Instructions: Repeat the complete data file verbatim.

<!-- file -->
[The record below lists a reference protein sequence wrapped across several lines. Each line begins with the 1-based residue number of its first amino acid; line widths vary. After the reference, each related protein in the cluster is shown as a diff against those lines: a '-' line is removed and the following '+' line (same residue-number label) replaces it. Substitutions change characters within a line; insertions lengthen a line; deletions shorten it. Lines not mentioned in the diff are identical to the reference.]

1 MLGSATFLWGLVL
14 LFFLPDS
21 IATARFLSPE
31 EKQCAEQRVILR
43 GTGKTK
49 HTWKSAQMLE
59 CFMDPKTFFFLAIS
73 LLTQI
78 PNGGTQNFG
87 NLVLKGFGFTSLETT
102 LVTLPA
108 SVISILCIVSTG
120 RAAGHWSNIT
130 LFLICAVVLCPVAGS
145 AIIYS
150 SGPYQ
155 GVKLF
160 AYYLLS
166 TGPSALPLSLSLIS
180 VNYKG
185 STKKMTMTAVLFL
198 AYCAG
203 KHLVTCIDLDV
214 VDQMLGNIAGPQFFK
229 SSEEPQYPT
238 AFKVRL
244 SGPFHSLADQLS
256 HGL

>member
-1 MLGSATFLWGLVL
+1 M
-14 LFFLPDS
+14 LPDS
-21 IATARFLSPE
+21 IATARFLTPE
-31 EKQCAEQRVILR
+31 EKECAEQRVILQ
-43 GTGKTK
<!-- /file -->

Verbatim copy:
[The record below lists a reference protein sequence wrapped across several lines. Each line begins with the 1-based residue number of its first amino acid; line widths vary. After the reference, each related protein in the cluster is shown as a diff against those lines: a '-' line is removed and the following '+' line (same residue-number label) replaces it. Substitutions change characters within a line; insertions lengthen a line; deletions shorten it. Lines not mentioned in the diff are identical to the reference.]

1 MLGSATFLWGLVL
14 LFFLPDS
21 IATARFLSPE
31 EKQCAEQRVILR
43 GTGKTK
49 HTWKSAQMLE
59 CFMDPKTFFFLAIS
73 LLTQI
78 PNGGTQNFG
87 NLVLKGFGFTSLETT
102 LVTLPA
108 SVISILCIVSTG
120 RAAGHWSNIT
130 LFLICAVVLCPVAGS
145 AIIYS
150 SGPYQ
155 GVKLF
160 AYYLLS
166 TGPSALPLSLSLIS
180 VNYKG
185 STKKMTMTAVLFL
198 AYCAG
203 KHLVTCIDLDV
214 VDQMLGNIAGPQFFK
229 SSEEPQYPT
238 AFKVRL
244 SGPFHSLADQLS
256 HGL

>member
-1 MLGSATFLWGLVL
+1 M
-14 LFFLPDS
+14 LPDS
-21 IATARFLSPE
+21 IATARFLTPE
-31 EKQCAEQRVILR
+31 EKECAEQRVILQ
-43 GTGKTK